Trashy celebrity bios are usually diminished by the fact that we''ve already heard the stories about Lonnie and Burt, or Madonna and Sean, or whoever the current target is. Author Stephen Fried manages to get all the sleaze value plus a lot of surprises by choosing supermodel Gia Carangi as his topic. Although her face is widely recognized, Gia finished her modeling career in a blaze of heroin and disease just before the time when models became celebrities with name recognition. Her life is the perfect fodder for the exploitation market, but Fried goes beyond that with fluid prose and a reporter''s nose for tracking down sources. His stories about her teenage years, with their mix of late nights in Philadelphia''s gay clubs, manic worship, and glam-style imitation of David Bowie, as well as tales of Gia''s ability to seduce her friends, male and female, are the product of a lot of work and make for very interesting reading. Gia''s unabashed homosexuality and early death from AIDS make her story a palimpsest of life on the edge in the America of the 1980s.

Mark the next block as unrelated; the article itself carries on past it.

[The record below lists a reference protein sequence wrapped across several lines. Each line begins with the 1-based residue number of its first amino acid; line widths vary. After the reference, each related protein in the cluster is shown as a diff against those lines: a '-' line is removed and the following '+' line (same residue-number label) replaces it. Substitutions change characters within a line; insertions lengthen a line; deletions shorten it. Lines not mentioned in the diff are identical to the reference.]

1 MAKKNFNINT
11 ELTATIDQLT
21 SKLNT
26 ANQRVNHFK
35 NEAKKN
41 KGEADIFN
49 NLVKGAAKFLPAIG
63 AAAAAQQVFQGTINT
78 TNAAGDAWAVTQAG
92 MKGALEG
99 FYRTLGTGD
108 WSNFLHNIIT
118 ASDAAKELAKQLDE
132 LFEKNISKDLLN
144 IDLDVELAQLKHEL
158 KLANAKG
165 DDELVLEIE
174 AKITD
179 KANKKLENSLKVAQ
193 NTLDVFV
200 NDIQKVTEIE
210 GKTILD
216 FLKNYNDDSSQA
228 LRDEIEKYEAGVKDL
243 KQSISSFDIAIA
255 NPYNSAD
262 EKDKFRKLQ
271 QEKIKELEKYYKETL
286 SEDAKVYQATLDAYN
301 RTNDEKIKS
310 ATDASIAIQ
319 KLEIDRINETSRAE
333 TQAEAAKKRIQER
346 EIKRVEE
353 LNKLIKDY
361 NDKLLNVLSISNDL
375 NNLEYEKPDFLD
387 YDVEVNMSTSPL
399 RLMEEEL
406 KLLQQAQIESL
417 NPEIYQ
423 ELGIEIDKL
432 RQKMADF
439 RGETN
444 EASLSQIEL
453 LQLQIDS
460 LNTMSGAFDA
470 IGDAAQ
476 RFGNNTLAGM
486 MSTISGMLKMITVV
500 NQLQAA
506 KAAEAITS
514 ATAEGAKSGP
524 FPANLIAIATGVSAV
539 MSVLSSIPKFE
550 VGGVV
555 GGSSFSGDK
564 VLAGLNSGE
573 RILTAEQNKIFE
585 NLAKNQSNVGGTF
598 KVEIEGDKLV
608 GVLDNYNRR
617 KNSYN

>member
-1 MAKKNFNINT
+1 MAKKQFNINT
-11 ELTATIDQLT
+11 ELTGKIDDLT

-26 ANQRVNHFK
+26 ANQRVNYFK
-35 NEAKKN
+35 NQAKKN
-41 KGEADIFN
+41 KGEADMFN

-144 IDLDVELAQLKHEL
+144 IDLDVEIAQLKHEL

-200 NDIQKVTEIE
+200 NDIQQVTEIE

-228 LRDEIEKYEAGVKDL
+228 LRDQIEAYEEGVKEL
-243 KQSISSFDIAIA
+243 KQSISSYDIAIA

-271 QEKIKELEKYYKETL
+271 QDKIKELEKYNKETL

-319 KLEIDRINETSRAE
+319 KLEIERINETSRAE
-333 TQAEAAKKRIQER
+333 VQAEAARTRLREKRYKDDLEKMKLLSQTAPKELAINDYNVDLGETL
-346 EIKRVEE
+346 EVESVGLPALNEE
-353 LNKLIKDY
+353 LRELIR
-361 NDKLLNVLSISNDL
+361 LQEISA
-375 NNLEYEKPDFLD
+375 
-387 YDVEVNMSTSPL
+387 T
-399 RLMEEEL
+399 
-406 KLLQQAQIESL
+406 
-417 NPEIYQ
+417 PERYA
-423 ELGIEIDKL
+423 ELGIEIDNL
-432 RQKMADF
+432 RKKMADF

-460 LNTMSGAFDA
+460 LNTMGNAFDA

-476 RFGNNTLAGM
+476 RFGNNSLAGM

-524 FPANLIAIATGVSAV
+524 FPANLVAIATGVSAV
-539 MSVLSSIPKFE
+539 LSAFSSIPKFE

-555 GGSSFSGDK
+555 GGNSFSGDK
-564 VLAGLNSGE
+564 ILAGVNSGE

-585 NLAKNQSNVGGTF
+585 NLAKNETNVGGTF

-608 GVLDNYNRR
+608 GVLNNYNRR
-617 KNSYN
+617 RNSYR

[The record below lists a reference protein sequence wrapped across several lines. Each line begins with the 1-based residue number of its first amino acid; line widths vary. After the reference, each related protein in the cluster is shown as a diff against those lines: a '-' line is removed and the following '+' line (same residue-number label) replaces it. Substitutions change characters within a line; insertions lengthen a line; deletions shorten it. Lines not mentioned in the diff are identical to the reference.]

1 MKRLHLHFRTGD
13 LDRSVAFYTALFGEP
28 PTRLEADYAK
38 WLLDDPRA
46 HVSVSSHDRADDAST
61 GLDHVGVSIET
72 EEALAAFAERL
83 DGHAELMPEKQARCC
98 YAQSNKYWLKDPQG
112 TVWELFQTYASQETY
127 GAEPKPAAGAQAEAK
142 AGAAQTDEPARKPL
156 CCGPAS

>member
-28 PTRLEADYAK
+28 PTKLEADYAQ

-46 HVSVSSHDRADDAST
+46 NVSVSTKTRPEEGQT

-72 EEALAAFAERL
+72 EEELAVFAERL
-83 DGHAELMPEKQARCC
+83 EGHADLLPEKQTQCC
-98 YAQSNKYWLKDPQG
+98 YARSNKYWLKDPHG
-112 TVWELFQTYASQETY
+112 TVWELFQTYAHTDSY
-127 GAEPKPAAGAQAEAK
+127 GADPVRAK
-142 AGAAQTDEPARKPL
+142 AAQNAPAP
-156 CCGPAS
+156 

At age seventeen, Gia Carangi was working the counter at her father''s Philadelphia luncheonette, Hoagie City. Within a year, Gia was one of the top models of the late 1970''s, gracing the covers of Cosmopolitan and Vogue, partying at New York''s Studio 54 and the Mudd Club, and redefining the industry''s standard of beauty. She was the darling of moguls and movie stars, royalty and rockers. Gia was also a girl in pain, desperate for her mother''s approval—and a drug addict on a tragic slide toward oblivion, who started going directly from $10,000-a-day fashion shoots to the heroin shooting galleries on New York''s Lower East Side. Finally blackballed from modeling, Gia entered a vastly different world on the streets of New york and Atlantic City, and later in a rehab clinic. At twenty-six, she became on of the first women in America to die of AIDS, a hospital welfare case visited only by rehab friends and what remained of her family.
Drawing on hundreds of interviews with Gia''s gamily, lovers, friends, and colleagues, Thing of Beauty creates a poignant portrait of an unforgettable character—and a powerful narrative about beauty and sexuality, fame and objectification, mothers and daughters, love and death.
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